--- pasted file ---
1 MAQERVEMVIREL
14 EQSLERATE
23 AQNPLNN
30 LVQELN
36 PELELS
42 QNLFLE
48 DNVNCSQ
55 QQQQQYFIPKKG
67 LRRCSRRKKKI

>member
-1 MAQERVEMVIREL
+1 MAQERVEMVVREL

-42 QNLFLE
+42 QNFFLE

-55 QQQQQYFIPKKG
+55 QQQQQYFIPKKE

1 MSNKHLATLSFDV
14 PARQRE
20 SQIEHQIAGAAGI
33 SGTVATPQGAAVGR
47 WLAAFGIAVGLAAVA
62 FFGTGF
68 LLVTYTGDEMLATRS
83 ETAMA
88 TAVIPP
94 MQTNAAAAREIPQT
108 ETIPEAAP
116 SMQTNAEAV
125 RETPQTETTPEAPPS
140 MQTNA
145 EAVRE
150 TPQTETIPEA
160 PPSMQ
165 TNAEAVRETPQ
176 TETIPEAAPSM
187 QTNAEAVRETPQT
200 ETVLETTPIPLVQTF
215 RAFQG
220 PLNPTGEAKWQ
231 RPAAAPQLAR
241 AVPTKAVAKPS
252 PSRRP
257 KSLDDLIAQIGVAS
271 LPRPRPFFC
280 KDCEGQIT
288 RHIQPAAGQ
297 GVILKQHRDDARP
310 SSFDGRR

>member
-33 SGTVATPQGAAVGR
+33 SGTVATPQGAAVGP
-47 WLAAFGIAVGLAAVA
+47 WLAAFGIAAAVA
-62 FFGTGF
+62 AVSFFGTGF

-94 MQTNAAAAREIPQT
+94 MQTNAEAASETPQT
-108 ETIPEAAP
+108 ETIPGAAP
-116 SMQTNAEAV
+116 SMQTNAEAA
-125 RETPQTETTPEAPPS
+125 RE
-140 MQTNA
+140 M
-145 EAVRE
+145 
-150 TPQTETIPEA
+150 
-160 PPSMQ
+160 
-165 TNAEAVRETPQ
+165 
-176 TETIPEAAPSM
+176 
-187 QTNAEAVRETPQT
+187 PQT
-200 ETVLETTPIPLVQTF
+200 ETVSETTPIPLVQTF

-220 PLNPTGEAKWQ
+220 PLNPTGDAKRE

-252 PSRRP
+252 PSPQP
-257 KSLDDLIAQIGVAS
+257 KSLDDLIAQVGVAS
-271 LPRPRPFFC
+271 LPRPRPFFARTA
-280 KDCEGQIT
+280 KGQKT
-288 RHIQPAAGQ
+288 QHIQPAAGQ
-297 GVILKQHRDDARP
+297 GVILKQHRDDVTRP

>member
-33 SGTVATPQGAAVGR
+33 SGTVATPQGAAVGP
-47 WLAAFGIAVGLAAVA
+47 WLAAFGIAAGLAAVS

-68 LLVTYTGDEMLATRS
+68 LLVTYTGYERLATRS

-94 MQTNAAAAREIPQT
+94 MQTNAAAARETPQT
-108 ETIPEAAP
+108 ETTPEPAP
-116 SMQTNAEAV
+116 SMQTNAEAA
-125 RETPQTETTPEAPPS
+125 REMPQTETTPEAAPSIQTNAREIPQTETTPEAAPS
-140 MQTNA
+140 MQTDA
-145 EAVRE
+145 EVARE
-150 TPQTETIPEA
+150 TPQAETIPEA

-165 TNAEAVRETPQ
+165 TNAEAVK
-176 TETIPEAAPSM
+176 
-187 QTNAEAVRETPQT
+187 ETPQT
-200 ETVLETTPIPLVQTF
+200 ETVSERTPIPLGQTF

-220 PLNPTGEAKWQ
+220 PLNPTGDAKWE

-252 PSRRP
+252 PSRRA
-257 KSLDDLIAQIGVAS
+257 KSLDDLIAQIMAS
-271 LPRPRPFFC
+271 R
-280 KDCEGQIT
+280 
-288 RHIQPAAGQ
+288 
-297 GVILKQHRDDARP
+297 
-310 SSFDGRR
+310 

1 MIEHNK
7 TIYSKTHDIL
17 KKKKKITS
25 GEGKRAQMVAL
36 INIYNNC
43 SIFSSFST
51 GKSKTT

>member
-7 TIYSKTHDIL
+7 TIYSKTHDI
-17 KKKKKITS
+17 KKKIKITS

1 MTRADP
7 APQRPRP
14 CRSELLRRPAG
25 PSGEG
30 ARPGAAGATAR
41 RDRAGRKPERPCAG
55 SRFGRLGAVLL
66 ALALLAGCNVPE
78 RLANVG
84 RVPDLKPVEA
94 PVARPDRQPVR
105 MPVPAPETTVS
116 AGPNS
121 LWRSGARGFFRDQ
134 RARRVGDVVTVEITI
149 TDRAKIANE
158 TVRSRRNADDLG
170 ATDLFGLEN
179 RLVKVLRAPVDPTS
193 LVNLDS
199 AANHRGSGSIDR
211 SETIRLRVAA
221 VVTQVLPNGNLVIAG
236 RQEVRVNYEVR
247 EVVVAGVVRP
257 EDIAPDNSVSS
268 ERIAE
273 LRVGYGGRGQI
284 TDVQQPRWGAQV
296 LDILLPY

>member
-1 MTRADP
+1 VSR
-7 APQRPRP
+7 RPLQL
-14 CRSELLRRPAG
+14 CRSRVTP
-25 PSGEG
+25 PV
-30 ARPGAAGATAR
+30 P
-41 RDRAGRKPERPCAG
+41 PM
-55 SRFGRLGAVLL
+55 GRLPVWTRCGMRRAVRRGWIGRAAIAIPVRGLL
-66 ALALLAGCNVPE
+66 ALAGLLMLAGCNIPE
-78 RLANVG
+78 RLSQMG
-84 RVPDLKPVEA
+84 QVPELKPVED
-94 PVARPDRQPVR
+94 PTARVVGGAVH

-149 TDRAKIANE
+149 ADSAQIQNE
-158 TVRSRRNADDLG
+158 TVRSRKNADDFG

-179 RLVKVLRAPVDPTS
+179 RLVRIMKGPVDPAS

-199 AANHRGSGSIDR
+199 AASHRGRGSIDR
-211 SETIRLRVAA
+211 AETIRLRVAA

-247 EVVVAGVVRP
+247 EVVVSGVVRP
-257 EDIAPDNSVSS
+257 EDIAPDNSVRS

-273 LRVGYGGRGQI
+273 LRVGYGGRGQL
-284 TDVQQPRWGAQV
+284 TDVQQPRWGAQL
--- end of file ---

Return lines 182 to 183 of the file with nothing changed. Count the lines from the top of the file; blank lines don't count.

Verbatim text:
-1 MTRADP
+1 VSR